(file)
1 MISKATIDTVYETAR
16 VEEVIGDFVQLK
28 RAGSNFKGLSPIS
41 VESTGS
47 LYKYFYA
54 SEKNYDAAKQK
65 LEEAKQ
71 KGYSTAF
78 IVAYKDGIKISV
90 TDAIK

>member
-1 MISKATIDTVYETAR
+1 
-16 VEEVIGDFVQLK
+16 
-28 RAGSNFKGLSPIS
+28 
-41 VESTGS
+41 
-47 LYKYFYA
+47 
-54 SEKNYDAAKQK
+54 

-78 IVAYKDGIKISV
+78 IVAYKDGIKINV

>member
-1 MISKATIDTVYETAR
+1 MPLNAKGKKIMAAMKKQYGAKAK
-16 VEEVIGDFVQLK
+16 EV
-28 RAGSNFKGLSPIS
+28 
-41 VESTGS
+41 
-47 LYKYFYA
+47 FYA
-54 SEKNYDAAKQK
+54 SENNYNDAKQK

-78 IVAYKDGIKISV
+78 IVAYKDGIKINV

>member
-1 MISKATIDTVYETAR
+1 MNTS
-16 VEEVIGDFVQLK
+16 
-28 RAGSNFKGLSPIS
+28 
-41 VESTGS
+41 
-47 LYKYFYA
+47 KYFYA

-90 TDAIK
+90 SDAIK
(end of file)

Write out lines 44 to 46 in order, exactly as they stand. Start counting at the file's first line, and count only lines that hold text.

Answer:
-16 VEEVIGDFVQLK
+16 
-28 RAGSNFKGLSPIS